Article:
The Mitzvah of Tebow’s New York Arrival
Tim Tebow coming to New York may be a strange experience for the G-d fearing all-star, but it should be a welcomed feeling for parents of young fans – and for Jews of all ages. Growing up in a secular world, so many of our youth today consider celebrities their heroes, for kicking a ball, swinging a club, or throwing a touchdown – but so many of those “heroes” are, in reality, the worst role models for our kids. Between the partying, objectification of women and other woes, shouldn’t youth (and all of us young at heart) admire people for their actions, their words, and their decency?
What Tim Tebow does is give us someone who lives his life with fear and love of God – and what can be better? An individual who is famous and wealthy – yet confident in who he is, and wants to use his platform to do good in the world. After all, he can throw a football, but he’s a G-d fearing good man. There are more important things than winning a game and self respect and respecting others are on top of that list.
Tebow says: “What’s so amazing in today’s society is people look up to football players. And as football player, you have a platform. And it’s so much more important than any touchdown or trophy or anything you could win with football. It’s taking that platform and be able to influence people.” He goes on to say: “When people meet me, I hope that they say this-this is a guy who, number one, loves the lord, but he also loves people and he wants to make a difference in people’s life. And he wants to help everyone he comes in contact with and he is genuine, he is real, and he cares about people. And it’s not about the scoring touchdowns, or being famous, or anything like that. But its about relationships, it’s about making a difference in people’s lives, and at the end of the day it’s about glorifying God.”
In New York, Tebow will find himself exposed to an array of religions that he may have only read about or seen on television, but what he probably is not aware of is that the Jews of this city look at his arrival with a particular excitement. Often attending professional sports games, I always notice young kids with kippot (yarmulkes) on their heads. Seeing someone so famous, yet so openly proud of his religion should only strengthen Jewish fans (particularly the young) and allow them extra confidence in their outward pride for our religion – and love for the Lord.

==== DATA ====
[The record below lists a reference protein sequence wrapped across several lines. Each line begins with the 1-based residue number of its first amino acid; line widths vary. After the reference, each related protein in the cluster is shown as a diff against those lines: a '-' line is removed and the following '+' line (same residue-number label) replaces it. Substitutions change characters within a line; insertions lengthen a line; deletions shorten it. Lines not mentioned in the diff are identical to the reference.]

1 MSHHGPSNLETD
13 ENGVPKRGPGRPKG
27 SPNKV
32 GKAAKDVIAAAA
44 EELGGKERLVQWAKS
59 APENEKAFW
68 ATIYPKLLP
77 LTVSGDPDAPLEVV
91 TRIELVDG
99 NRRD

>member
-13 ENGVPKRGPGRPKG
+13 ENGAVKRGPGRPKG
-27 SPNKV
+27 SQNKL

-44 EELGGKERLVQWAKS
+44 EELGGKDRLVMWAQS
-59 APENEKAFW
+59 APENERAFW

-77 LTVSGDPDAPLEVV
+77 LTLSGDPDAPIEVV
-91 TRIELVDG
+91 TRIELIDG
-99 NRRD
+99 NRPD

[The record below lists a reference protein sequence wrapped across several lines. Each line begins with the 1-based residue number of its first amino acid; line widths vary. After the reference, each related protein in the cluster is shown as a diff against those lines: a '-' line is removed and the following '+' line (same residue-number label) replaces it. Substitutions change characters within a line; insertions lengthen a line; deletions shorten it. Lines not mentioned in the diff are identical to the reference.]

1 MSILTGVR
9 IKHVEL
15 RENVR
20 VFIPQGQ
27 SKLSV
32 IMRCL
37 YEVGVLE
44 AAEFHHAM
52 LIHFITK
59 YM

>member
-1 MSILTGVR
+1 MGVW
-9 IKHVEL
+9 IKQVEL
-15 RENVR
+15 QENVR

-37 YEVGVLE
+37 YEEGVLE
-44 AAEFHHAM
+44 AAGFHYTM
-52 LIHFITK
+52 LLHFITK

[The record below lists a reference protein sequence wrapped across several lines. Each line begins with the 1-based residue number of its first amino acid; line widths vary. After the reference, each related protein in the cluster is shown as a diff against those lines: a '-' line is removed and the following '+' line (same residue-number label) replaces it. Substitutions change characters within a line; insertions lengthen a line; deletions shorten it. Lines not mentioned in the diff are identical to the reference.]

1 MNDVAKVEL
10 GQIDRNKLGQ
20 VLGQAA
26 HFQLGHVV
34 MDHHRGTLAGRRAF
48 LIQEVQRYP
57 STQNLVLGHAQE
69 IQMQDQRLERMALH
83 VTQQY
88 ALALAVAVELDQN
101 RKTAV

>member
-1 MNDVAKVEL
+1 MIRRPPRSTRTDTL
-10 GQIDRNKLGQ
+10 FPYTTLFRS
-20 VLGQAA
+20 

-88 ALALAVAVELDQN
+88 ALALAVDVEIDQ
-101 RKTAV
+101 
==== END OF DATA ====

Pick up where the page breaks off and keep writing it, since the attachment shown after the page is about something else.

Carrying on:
What a relief a man like Tebow brings as he makes you proud to wear religion on your sleeve. He plays the game hard, but keeps life in perspective. His celebrity does not define him, his beliefs do. His charity, The Tim Tebow Foundation, exists to bring faith, hope and love “to those needing a brighter day.” And the Jewish notion of Tikkun Olam, healing the world, is something we can all cheer for.
He has a G-d given talent, and he gives the credit where it’s due. Jews thank G-d each morning, for having made us according to his will right after we thank him for returning our souls to our bodies after a night of sleep. We have a lot in common with the way Tebow shows his faith. Tim Tebow should be admired for being positive and showing us all, especially in a city where one can easily get lost, that faith and prayer are fundamental and nothing to be ashamed of. He is a positive role model for all American youth, and a great person to point to and say – “that is someone I’m proud of.”
In Samson, a novel written by the late Zionist leader Ze’ev Jabotinsky, he wrote, “Tell them three things in my name, not two: Gather iron, anoint a king, and learn to laugh.” Tebow’s proudly proclaims that his king is G-d, and he clearly has the iron in his arm. If he doesn’t already, he should take New York by storm, smile at the skyline and just laugh at how wonderful life can be.
All of us who are young at heart should applaud his talent and cheer for his consummate faith. You can be a great sports hero and a great person – it’s cool to be both.
Baruch Hashem (Thank G-d) that Tim Tebow is in New York.